In 2001, I was caught up in one of Telstra’s reorganisations and had the option of leaving with a redundancy package or moving into a joint venture company. Several colleagues were in the same situation, and like most people, we had not spent a lot of time learning the details of superannuation and retirement planning. We had been contributing to a compulsory superannuation scheme that had been compounding away nicely for 25 to 35 years, and this was rapidly becoming the major asset for most of us. With the prospect of retirement looming, we underwent an accelerated learning process, and spent many coffee breaks sharing our new-found knowledge of superannuation, taxation and retirement planning, and our experiences with various financial planners.
I had already realised the importance of retirement planning after observing that too many people who retired 10 to 30 years ago – a generation that had learned the value of frugality during a depression and a world war – had not managed their assets effectively to provide themselves with a comfortable retirement. While they did not have as many options for investing their assets as we now have, they were not well informed – or worse, misinformed – about how to use their savings and assets to either supplement their Centrelink benefits, or to make themselves financially independent. Their savings were often spent, buried in the backyard, given away or invested in low interest term deposits. Assets such as investment properties often gave them a low – or even negative – net income, and benefited their heirs more than they benefited the retirees.
At that time, my knowledge of financial planners was limited to what I had read in Choice and Money magazines. My wife and I had not been impressed by the financial planners we had met, as they seemed more interested in selling us financial products than in optimising our joint financial situation. Consequently, when I first met with James Walker-Powell, I was prepared with a list of questions from a Choice article on financial planners. I did not have to actually ask these questions, as James’ presentation answered them in the first few minutes. He provided us with a comprehensive financial plan, and enough information to enable us to make an informed decision about our options. Consequently, we decided to move our superannuation to a wrap fund so that we could have flexibility and control over how our money was invested.
When I was again offered a redundancy in 2003, I accepted the offer after discussing it with James, and retired three years earlier than I had originally planned. James made my financial transition from working life to retirement painless, with advice on how to manage my ETP, and he adjusted the mix of superannuation investments to provide enough income to pay my pension and the ongoing costs of managing the fund, while maintaining a good growth rate. My wife continued to work and run a small business until she retired, and James has also handled her transition to retirement.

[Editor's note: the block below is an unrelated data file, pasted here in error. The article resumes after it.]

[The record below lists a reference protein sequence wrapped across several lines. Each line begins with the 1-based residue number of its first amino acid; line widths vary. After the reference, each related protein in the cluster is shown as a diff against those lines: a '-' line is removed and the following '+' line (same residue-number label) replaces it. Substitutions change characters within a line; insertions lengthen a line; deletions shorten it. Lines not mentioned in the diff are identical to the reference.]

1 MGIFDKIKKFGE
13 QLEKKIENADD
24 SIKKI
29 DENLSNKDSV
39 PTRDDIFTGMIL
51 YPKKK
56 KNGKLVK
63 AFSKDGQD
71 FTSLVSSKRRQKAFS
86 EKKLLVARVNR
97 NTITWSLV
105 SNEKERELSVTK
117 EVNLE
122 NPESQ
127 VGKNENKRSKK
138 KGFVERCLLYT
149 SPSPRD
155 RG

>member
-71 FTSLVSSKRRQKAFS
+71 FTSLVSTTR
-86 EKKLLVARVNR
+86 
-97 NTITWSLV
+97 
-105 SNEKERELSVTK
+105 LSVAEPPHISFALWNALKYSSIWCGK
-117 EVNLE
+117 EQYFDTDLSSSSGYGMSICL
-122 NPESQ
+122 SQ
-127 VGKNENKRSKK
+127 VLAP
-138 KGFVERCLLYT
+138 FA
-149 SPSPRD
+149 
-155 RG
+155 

Although it would have been easy to remain in Telstra’s superannuation fund (which is one of the better performing funds), the wrap funds have given us better options for tax minimisation and income sharing in retirement. Over last the five years our personal superannuation funds, combined with James’ investment advice, have consistently produced returns equal to or better than the top performing retail and industry funds, and are on track to provide us with a long and comfortable retirement.
Some years ago, my wife and I were having lunch with a couple who had retired several years before. I asked them how they spent their time, and their simple, common sense reply “we have more time to do things that we want to do, rather than things we have to do” has significantly influenced our retirement planning. We started to seriously think about the lifestyle that we wanted to have over the next twenty or thirty years. We had two properties, a house in Sydney and an apartment at Mollymook on the South Coast that we had bought as an investment before the last property boom. We therefore had an opportunity to use the next few years comparing the lifestyles and facilities that each location offers, and to think about how they would develop and change over the coming decades. After weighing up the facilities available at Mollymook (ocean view, golf course across the road, lakes, rivers and national parks nearby, reasonable medical and shopping facilities, some live theatre….) versus Sydney (no compelling advantages for us really, and lots of disadvantages), we sold our Sydney property and moved to Mollymook. With the proceeds of the sale added to our superannuation, we are able to confidently enjoy our retirement lifestyle, stay in good hotels and serviced apartments when visiting Sydney (or any other city), and to plan holidays around Australia and overseas.